“Yeah, but, like, there’s machine learning to stop that from happening, no?” – might be your next thought.
Yes, there is machine learning, which is an amazing technology for a lot of things, but not always as a tool you can use to fight click fraud.
Let’s run a quick exercise.
In a nutshell, programmatic (“machine”) learning click fraud solutions work like this:
- Analysis is done by supercomputers over a massive number of variations in the same situation (data sets), where specific criteria is configured as relevant;
- The algorithms find dependencies based on repetition, cadence, and so on;
- They block clicks the algorithm “considers” as malicious.
That’s an oversimplified way of looking at it, of course. But for the purpose of this little exercise, let’s take it up a notch. Think of Android malware (which is scarily widespread and extremely easy to “catch” on your phone), and of how, as mentioned earlier in our article, it can record how people behave when browsing websites. How these people click, scroll, zoom, and swipe – it can all be recorded and emulated on a search page or website.
When the powerful hardware behind “machine learning” analyzes this behavior it does it through the lens of what it “knows” to be real (based on what it had learned) . This means that the “machine” cannot, in fact, determine the clicks generated by a sophisticated bot from the clicks generated by a human – because everything about that behavior is extremely human.
No glitch in this matrix. Just perfected bot-to-human mimetics that can trick the “machine” itself.
But CAN You Detect a Bot?
Yes, you can. Just know that machine learning may not be a cure to being targeted by sophisticated botnets.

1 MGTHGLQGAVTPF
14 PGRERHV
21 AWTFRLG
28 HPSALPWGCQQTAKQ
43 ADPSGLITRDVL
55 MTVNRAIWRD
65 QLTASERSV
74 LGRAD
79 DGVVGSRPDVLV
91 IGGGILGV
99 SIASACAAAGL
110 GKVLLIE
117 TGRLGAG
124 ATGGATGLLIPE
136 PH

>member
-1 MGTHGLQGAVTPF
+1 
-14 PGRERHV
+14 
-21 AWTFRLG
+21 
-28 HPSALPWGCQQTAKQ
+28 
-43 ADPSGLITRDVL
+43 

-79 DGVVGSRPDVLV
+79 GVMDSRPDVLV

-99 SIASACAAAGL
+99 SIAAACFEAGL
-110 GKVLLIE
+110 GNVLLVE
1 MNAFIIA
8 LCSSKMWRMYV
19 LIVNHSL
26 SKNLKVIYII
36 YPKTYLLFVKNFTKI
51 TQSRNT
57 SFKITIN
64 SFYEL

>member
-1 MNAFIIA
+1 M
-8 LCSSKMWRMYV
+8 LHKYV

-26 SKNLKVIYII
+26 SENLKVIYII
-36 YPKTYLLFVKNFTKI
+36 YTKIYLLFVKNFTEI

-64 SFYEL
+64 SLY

Detecting bots on your Google Ads should be based on monitoring the following:
This means you will have to record any data you can get your hands on which is not actual behavior (it can be, for example, IP addresses). Then, you will have to compare this with previously detected bots to find a pattern (and a potential match).
For instance, if an IP address from a specific country clicks on ads for a specific campaign, browser, and resolution, it is very likely that this is not human behavior, but a bot (as previous knowledge would indicate).
This means recording any type of behavior you can get your hands on:
mouse movements and gestures, scrolling, interaction they have with forms – in short, everything a person does when they are visiting on a website. To figure out what the expected behavior is, you will have to look at behaviors for specific entities (e.g. a single page, a single ads campaign, etc.). Based on this, you will be in the position to detect discrepancies.
Essentially, what all this means is that you will have to create a model (either by manual tweaking or through machine learning) of what expected behavior (human behavior) is across all the criteria – and once that’s done, you will have to look for discrepancies to find the bots.
Time period criteria
This process involves doing everything mentioned above, but in a carefully determined time period. This can be done by manual tweaking or machine learning too.
Overcoming the Challenge of Detecting Bots
Simpler bots are obvious: they originate from a data center, with a static IP address. They’re easy to detect and prevent, particularly because it’s difficult for them to adapt once they have been detected.
Distributed networks, however, are an entirely different affair. In their case, the source of the clicks (IP address, location, ISP, etc) is more difficult to determine. So the next best thing you can do is focus on visitor behavior after the click has ocurred. This enables you to monitor how they’re interacting with the website if they are engaging with the content, if they’re interacting with forms, and so on.